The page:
Jean Pearson
Created by Lori Stone

Dear Mr. Smith,

Rumour, which may or may not speak with false tongue, has it that JEAN PEARSON, heroine of the new self-published book The Black Squall, is in fact the daughter of sort-of sleuth Travis McGee. Whether this means she merits inclusion on your site in her own right is a matter for your decision, but at least she deserves a mention just because of the rumours. There's a link to the book from my site and it appears that through a mutual acquaintance I may soon be having a word with the author soon. Hmmmm. I'll see what I can find out.

Here's the blurb, right from the publisher's site:

"In this fast-paced thriller a young widow turns to crime to solve the mystery of her adventurous father's murder at Bahia Mar in Fort Lauderdale.

Jean Pearson, a 29-year-old veterinarian from Youngstown, Ohio, arrives in Fort Lauderdale to arrange for the funeral of her father and uncle. It appears that they died in a typical gasoline engine boating explosion until Jean learns that the blast was caused by a bomb. She hardly has time to react to this news when she is pursued in a high-speed car chase, and barely escapes being kidnapped. Frightened and alone, Jean meets a girlhood friend, a wealthy Anglo-Mexican socialite, who invites Jean to stay aboard her yacht.

Together they set out to investigate the murders, and they soon uncover a web of treachery that leads to government corruption, tangled conspiracies, cocaine smuggling, and a billion-dollar land fraud scheme. Targeted for assassination, they find themselves being hunted by both the villains and the police as they careen through Florida in a desperate gamble to find the only evidence which will ensure their survival. They make their way to a battered womenâ·s shelter, Jean kills a corrupt police officer, their world turns upside down, and they roar off on a motorcycle stolen from a gang member as they ricochet toward their first adventure's startling conclusion."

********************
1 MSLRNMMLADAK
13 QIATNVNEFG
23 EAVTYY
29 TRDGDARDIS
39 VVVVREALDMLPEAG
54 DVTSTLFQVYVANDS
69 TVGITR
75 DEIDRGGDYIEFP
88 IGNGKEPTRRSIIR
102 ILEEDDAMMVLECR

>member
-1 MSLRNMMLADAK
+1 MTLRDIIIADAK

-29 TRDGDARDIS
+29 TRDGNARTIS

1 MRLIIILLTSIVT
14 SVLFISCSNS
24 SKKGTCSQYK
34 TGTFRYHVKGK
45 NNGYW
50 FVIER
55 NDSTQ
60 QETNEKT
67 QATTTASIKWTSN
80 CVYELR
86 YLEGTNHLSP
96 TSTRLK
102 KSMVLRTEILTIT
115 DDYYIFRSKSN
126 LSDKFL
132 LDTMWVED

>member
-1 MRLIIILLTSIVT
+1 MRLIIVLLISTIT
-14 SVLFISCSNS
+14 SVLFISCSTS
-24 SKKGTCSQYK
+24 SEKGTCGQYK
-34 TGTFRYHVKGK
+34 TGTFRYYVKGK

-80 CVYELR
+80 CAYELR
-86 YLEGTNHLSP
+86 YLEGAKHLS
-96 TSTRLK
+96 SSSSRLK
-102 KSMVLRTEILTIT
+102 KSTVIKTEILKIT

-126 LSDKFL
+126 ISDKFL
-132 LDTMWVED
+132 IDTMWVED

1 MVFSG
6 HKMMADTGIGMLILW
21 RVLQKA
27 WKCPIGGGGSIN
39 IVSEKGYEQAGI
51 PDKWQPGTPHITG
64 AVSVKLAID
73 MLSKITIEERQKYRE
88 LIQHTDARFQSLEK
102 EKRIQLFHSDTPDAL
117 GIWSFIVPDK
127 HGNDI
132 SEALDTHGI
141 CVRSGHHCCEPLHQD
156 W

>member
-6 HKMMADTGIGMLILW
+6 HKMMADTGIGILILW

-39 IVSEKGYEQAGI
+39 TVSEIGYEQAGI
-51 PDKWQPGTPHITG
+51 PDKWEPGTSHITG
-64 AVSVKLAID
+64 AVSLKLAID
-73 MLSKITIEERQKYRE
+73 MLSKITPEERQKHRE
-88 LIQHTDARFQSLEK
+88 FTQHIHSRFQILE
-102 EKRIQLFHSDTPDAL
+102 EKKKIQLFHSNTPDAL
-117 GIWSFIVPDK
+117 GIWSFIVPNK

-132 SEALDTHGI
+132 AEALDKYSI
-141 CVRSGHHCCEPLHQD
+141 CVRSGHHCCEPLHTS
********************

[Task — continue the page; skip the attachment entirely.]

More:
That stuff about her father and her uncle dying in a boating accident - it has Trav and Meyer written all over it, n'est pas? There may be a merry game of spot the allusion to be had here.

But whether the rumours play out or not, this has been receiving some decent reviews.

Yours sincerely,
Big Bill


  • "We were up against some very determined people, and it was clear that we couldn't afford to trust anyone. Next came a light snack of lemon tea and crumpets, followed by a much needed nap."

    I think these lines pretty much sum up the problem with Lori Stone's self-published
    The Black Squall. Typically, tea and crumpets and naptime don't play a big role in P.I. novels; what you have here is a story that doesn't know what it wants to be when it grows up. Is it a PI novel? Is it "women's fiction?" Only its hairdresser knows for sure. Does that matter? After all, one of the advantages of the "new publishing" is the freedom to kick off the old restrictions of genresque limitations.
    In this case, yes, I think it does matter. One of the main points of interest about
    The Black Squall is that Lori Stone has voluntarily picked up the torch dropped by the late, great John D. MacDonald. She's crowned herself heir to the Travis McGee dynasty, which opens The Black Squall up for a chillier appraisal than a first novel might normally receive. Comparisons are inevitable. Which isn't to say that I don't like Stone's premise: her protagonist, 29-year old Jean Pearson, arrives in Fort Lauderdale to arrange the funeral of her father and uncle who have just died in an engine explosion on a boat. A little investigation reveals that the explosion was no accident. Jean and an old school chum decide to investigate.
    The Black Squall supplies the necessary foundation to what could be a wowser series, but I feel Stone needs to focus on what she's trying to do. She needs to pinpoint her audience and write to either a romantic-suspense sensibility or a hard-boiled sensibility; she can't do both. The novel is further weakened by a writing style that I can only describe as "school girl." And yet, for all that, The Black Squall is rather a fun read and an inveigling proposition for a new PI series."
    -- D.L. Browne



Respectfully submitted by Big Bill. Thanks a million (less fifty percent finder's fee) for the scoop.

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